Robots and software: heart of the factory of the future

Machine builder AWL has given advanced robotics and the growing role of software in industry a prominent place on its roadmap. Daniël Bottema, Research & Development manager, is working with his team on a fully automated factory, largely based on these technologies.

By: Dimitri Reijerman

It is not without reason that Bottema, who will speak during the WoTS about the factory of the future, is busy in AWL's research department. He says that companies like AWL simply have to innovate in order to meet the customer's requirements: “Increasingly, our customers tell us: we are no longer interested in two or three machines, we want to automate our entire factory. So you are talking about complete automation, including the surrounding logistics.”

Although in the past decades, many jobs have evaporated through mechanization and automation, Bottema says that nowadays, AWL customers are faced primarily with a shortage of qualified staff. “Many of our machines go to Poland, Hungary, the Czech Republic and Slovakia”, says the R&D manager. “Now, 56 million people live there, in thirty years’ time, that will be eight million fewer. In 2017, one third of the Czech companies indicated that they were unable to grow; they had to refuse orders because they could not find any more staff. Germany now has the lowest unemployment figure since 1980, and the US wants to fill 3.5 million factory jobs in the coming years. At least two million of those will not be successfully filled.”

Moreover, the introduction of the robot is already a given factor in modern factories, also in low-income countries. “China already has 63 robots per 10,000 employees. In three years’ time, that should be 150. There is an enormous push for robotization there, and things are getting increasingly simpler. We also see a growth of 15 percent per year in the US”, according to Bottema.

“Software is eating the world”
With a little less than 700 employees, AWL is able to respond with its R&D staff of 25 to that demand for an automated factory. Software development plays an important role here. “AWL employs mostly people with a mechanical engineering background, so with a mechatronics approach. But in 25 years time, we will have transformed into a software company. We can already see that now in my R&D department; 80 percent of what we develop is software-based. The most sophisticated things we develop are the software for controlling robots or for making machines more intelligent.”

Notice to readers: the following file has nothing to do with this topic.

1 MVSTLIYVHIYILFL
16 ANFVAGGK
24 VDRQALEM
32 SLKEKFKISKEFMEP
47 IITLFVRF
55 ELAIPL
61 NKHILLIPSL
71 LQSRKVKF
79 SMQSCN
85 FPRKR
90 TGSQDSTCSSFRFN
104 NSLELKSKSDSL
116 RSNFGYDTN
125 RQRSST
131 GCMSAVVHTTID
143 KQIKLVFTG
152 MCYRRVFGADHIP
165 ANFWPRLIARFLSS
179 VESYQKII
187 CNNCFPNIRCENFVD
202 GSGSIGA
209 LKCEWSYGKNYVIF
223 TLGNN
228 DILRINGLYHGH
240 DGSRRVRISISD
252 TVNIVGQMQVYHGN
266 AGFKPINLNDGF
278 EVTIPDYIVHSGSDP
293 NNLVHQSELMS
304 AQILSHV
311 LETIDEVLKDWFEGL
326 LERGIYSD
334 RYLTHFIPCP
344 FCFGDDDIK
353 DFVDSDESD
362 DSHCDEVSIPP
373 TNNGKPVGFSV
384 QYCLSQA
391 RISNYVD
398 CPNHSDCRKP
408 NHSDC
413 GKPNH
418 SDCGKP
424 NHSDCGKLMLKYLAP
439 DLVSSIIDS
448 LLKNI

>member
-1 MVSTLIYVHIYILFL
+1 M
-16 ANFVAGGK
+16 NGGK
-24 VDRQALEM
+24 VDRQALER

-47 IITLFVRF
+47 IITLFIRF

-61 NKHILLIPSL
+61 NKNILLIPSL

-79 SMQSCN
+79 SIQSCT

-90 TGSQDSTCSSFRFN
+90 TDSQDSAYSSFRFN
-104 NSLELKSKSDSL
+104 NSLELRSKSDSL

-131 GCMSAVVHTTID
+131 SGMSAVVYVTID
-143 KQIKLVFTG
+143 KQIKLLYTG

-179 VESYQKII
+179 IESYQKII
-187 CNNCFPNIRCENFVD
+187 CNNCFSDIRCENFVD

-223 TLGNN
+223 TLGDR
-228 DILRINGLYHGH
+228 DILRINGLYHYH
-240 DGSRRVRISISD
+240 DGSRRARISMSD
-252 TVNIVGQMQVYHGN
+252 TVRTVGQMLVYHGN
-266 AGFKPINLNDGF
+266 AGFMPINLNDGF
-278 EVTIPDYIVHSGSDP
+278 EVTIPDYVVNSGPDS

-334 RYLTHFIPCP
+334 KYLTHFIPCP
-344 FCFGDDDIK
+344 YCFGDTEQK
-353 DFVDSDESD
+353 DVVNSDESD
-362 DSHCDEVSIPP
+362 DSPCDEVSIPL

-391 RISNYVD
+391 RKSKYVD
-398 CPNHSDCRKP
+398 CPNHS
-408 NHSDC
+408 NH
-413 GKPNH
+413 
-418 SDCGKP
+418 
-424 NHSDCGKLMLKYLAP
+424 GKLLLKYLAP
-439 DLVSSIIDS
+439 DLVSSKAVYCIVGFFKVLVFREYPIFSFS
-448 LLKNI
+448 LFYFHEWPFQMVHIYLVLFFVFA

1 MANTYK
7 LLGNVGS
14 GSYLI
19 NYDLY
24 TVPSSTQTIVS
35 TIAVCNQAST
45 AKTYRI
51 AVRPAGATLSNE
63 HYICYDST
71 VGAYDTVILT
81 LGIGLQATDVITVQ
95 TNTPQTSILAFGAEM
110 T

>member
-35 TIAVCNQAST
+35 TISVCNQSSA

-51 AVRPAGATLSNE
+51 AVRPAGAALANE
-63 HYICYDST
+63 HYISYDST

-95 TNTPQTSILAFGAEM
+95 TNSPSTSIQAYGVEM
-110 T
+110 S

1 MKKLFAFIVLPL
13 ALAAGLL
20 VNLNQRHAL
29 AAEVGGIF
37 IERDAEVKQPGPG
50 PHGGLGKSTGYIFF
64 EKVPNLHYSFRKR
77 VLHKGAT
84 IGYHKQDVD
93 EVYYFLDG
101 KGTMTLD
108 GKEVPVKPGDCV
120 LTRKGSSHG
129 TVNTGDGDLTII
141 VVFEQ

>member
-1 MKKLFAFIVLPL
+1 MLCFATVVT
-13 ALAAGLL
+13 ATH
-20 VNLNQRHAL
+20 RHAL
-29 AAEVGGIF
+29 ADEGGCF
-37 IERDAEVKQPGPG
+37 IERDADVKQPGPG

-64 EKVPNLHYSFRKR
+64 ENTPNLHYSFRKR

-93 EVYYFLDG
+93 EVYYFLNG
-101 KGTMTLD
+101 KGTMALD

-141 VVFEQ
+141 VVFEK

Concerning the dominant role of software in industry, the R&D manager refers to an essay by Internet entrepreneur Marc Andreessen. In 2011, he wrote the famous sentence in The Wall Street Journal: “Why software is eating the world”. “In the past ten years, companies like Google and Uber have implemented that process. It will be our turn in the coming ten years”, says Bottema. “We are also taking on more and more software developers. We now employ front-end developers. That term was unknown to us a few years ago.

The modular factory of the future
At AWL, the R&D department envisages the factory of the future as an integrated entity based on a modular concept. Bottema: “Take for instance bin picking. Usually, an employee takes parts out of a crate and lays them in a jig. We will automate that too. For that we need vision technology, so that a robot knows what it should take out of the crate and be able to lay it accurately in the jig.”

“We are also working on self-driving vehicles. These are intelligent vehicles and can thus find their way. With these, we want to automate the entire factory logistics. Consider in this context the trolleys that run around in Amazon warehouses”, according to Bottema. “Collaborative robots (cobots) are also interesting. Humans and robots used to be kept strictly apart. In the future, the collaboration between humans and robots will change. This interaction has to become more natural. Consider these cobots in this respect.”

Safety is an issue for concern
The R&D manager acknowledges that cyber security is an even greater issue for concern in a completely automated factory. That is where the modular arrangement of AWL's vision comes in: “We want to build and use small Lego blocks. A block can be e.g. a welding process or some logistics. Keeping the modules small and communicating via a simple interface should make sure things don't soon run out of control.”

“As far as cyber security is concerned, we make every effort to make our machines safe; we use the same technology in them as in the banking sector. There is still a lot to do here, because IT is becoming increasingly interwoven with OT. We talk increasingly with our customer's IT branch. That was never necessary in the past", according to Bottema.

In spite of the fact that the introduction of robotics and far-reaching automated processes seem to be unstoppable, Bottema does not agree with the popular notion that robots will cause mass unemployment: “I don't believe that. I don't think things will go as fast as the prophets say. Countries with the most robots have the lowest unemployment.”

In conclusion, Bottema says he intends to pass on three things to his WoTS audience: to survive as a machine builder, you have to automate, and software is the decisive factor here. He thinks that the fact that many machine builders are wrestling with this is unavoidable. And finally: an automated factory does indeed become more complex, but it also teaches you to think bigger.

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